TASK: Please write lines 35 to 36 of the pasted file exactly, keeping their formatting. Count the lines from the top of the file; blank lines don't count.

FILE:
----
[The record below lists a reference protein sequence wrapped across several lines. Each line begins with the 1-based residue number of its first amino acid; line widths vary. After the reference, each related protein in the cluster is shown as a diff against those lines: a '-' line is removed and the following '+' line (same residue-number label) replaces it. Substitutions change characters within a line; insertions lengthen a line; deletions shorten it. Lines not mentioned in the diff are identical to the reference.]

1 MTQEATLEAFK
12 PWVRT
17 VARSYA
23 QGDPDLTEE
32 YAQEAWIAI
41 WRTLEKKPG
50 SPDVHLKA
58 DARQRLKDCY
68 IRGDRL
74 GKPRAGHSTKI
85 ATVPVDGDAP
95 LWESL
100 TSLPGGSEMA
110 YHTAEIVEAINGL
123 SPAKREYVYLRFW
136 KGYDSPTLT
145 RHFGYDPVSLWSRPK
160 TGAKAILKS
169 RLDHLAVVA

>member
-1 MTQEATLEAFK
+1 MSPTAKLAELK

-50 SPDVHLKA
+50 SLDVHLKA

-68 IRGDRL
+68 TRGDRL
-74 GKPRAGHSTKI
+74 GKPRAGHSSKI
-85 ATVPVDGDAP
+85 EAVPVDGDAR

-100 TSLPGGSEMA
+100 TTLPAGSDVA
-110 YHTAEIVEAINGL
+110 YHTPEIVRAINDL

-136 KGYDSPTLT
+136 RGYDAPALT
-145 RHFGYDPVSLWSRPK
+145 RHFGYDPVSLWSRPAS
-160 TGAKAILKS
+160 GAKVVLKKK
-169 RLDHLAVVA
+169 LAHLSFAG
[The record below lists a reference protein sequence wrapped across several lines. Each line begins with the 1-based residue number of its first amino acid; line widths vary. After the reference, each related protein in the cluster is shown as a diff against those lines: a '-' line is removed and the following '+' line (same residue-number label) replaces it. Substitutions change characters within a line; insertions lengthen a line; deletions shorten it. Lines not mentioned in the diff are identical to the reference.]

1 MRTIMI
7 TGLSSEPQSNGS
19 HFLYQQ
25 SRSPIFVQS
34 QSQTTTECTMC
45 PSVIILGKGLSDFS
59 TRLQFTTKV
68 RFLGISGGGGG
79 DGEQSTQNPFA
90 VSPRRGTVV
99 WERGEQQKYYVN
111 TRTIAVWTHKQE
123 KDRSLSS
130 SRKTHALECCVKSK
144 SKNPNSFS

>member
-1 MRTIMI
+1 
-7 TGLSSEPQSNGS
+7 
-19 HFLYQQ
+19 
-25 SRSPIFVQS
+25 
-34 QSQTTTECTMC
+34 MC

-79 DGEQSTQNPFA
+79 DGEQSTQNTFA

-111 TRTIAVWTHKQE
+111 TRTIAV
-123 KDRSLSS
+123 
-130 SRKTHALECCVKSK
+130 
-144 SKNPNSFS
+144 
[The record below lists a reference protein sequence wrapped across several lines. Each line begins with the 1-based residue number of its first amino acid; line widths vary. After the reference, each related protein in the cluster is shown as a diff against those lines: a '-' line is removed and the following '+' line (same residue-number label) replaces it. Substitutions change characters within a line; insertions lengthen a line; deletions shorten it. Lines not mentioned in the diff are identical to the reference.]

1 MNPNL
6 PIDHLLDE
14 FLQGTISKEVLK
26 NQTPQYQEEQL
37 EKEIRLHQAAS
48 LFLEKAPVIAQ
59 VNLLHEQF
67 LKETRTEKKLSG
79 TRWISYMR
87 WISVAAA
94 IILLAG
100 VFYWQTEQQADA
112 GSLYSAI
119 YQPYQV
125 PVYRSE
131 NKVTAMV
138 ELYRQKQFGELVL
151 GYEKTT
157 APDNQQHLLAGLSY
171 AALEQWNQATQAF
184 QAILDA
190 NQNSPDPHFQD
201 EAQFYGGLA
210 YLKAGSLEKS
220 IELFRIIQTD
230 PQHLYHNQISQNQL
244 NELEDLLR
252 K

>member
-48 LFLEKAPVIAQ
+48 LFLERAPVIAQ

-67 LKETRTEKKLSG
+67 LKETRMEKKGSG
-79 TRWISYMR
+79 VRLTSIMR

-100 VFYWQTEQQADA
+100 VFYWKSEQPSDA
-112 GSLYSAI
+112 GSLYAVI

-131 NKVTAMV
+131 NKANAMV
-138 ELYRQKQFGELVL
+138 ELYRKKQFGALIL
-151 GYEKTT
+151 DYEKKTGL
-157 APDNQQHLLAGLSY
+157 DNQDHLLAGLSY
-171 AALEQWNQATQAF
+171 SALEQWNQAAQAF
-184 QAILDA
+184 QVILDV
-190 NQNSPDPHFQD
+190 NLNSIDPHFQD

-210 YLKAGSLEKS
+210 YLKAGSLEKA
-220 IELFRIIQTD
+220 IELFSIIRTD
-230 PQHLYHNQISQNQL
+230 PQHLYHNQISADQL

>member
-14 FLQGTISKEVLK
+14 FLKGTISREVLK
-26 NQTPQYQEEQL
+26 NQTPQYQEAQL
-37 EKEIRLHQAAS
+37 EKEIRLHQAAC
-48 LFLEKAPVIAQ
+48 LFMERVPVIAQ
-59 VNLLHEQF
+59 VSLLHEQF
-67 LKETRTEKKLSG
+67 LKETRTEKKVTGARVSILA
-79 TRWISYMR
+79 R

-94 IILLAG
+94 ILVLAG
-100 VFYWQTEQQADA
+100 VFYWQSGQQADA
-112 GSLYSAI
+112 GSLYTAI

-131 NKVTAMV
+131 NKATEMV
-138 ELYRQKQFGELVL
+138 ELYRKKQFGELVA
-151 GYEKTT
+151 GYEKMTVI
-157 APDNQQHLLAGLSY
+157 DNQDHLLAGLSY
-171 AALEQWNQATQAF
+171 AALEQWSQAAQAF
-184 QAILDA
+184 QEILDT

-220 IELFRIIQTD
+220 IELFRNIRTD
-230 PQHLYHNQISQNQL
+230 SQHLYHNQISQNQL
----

+110 YHTPEIVRAINDL

-136 KGYDSPTLT